How you control the extra heat depends on the storage heater you have. There might be a separate switch or dial - sometimes called a ‘boost’ control.

In some storage heaters, the extra heat is turned on automatically when the stored heat runs out.

It’s important to know how these settings work on your storage heater. Your electricity bills might be high if you regularly use extra heat.

If you’re not sure how it works, check the user manual or look for instructions online.

Check the instructions

You can find the manuals or guide for your storage heater on the manufacturer’s website.

Some common storage heaters are made by:

You can also search online for videos showing how to use your model of storage heater.

Using a storage heater with a digital display

Your storage heater should be directly connected to your off-peak electricity supply. This means it automatically charges up with heat when the cheaper off-peak time starts.

Modern storage heaters can be set up to automatically decide how much heat to store at off-peak times. They use information about the weather and your usual heating patterns.

Modern storage heaters also have controls to automatically turn your heater on or off during the day.

You can set:

  • the temperature you want the room to be

  • the times you want the heater to be on or off

Set the room temperature

Use the dial or buttons to change the thermostat temperature. When the room reaches that temperature, the heater reduces how much heat it gives out.

It won’t always be able to reach the temperature you’ve set if there’s not enough heat left.

You’ll usually find that a temperature between 18°C and 21°C is comfortable. If you have a health condition that could be made worse by the cold, you shouldn’t set your thermostat lower than 21°C.

Set the timer

Your storage heater might have pre-programmed timer settings like:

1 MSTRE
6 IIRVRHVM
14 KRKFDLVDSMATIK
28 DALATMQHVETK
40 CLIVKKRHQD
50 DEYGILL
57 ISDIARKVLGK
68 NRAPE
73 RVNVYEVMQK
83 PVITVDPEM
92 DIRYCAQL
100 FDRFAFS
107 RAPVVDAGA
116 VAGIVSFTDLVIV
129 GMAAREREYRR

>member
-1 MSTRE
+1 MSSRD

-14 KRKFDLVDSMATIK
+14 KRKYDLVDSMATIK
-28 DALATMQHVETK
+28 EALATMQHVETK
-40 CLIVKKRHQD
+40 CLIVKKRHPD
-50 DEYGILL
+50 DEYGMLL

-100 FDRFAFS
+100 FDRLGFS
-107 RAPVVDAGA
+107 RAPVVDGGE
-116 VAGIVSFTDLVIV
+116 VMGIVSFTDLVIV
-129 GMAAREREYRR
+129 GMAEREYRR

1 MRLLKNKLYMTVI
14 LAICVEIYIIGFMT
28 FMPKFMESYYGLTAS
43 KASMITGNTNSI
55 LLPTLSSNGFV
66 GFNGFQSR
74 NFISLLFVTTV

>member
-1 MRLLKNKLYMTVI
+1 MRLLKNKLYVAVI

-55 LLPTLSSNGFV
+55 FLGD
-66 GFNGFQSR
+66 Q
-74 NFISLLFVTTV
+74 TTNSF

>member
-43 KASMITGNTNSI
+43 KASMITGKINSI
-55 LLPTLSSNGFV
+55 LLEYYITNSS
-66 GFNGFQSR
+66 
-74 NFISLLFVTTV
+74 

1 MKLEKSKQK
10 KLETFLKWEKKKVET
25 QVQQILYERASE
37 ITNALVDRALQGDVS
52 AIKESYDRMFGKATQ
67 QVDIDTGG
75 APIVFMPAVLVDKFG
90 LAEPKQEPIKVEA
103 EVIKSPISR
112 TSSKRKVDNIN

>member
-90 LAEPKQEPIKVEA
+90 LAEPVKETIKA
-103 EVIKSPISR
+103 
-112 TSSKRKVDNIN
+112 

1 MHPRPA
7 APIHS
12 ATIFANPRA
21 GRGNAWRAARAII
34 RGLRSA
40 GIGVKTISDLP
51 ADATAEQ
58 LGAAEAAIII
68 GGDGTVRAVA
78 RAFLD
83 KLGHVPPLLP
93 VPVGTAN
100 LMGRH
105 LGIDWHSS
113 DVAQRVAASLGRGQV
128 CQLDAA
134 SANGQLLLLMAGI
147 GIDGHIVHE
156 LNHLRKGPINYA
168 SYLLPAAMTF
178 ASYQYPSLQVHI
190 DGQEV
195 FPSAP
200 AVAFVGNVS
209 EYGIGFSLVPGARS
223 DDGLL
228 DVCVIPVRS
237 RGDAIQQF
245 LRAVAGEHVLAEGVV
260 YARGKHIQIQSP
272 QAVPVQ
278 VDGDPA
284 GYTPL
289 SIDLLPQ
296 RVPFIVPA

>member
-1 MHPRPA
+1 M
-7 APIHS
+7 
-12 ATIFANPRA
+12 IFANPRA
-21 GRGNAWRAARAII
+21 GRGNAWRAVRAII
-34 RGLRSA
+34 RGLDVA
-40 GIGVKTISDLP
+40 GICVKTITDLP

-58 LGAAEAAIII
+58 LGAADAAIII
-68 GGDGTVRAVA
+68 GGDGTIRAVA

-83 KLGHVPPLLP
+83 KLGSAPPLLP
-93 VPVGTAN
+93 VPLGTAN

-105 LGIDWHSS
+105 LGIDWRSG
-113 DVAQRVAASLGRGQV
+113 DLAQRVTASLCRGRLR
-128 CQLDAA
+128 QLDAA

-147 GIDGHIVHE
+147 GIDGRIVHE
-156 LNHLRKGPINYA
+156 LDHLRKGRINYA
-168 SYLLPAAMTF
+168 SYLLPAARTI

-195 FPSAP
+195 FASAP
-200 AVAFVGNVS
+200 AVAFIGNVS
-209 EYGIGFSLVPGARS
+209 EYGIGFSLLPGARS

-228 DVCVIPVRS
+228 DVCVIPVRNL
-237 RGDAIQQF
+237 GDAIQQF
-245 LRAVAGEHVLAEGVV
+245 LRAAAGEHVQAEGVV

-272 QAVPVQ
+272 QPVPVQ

• ‘out all day’ - so it only gives out heat in the morning and evening

  • ‘home all day’ - so it heats all day

You can also create your own timer settings.

If you don’t need heating because the weather’s warm

Turn your storage heater off at the wall.

You shouldn’t lose any of your settings - modern storage heaters usually have a battery that backs up your clock and any timers you’ve set.

If you run out of heat

Some storage heaters have a setting that gives extra heat at any time. This extra heat uses electricity at the more expensive peak price.

How you control the extra heat depends on the storage heater you have. It’s sometimes called the ‘boost’ setting.

You might also have an ‘auto boost’ setting that automatically turns on the extra heat when the thermostat drops below the temperature you’ve set. It’s best to turn the auto boost off.

It’s important to know how these settings work on your storage heater. Your electricity bills might be high if you regularly use extra heat.

If you’re not sure how it works, check the user manual or look for instructions online.

Check the instructions

You can find the manuals or guide for your storage heater on the manufacturer’s website.

Some common storage heaters are made by:

You can also search online for videos showing how to use your model of storage heater.

Make sure your storage heater is safe

Don’t cover the surface of your storage heater or put things too close to it. For example:

  • don’t hang clothes or washing on your heater

  • don’t put furniture directly in front of your heater - leave a gap of at least 30cm (or around 12 inches)

  • if there’s a window above your heater, don’t let curtains hang too close to the top of the heater - leave a gap of at least 7.5cm (or around 3 inches)

If your storage heater isn’t working

If you rent your home, your landlord is responsible for making repairs to your heating. Tell your landlord if your storage heater isn’t working and needs to be repaired.

Get help with repairs if you rent from a private landlord.

Get help with repairs if you live in social housing.

If you own your home and need to find someone to repair your storage heater, make sure you find a trader you can trust.

Replacing storage heaters

Older storage heaters with manual controls can be less efficient and cost more to run.

If you’re thinking of replacing old storage heaters, you could:

  • get a more modern storage heater - ‘high heat retention’ storage heaters are the most efficient

  • get connected to the gas grid and get central heating - this might not be possible if you live in certain places

  • replace storage heaters with a heat pump - this is a low carbon way of heating that uses less electricity, but can be expensive to install

You might be able to get help with the cost of a new storage heater or heat pump, or getting connected to the gas grid and getting central heating. Check if you can get help making energy efficiency changes to your home.

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Page last reviewed on 05 July 2023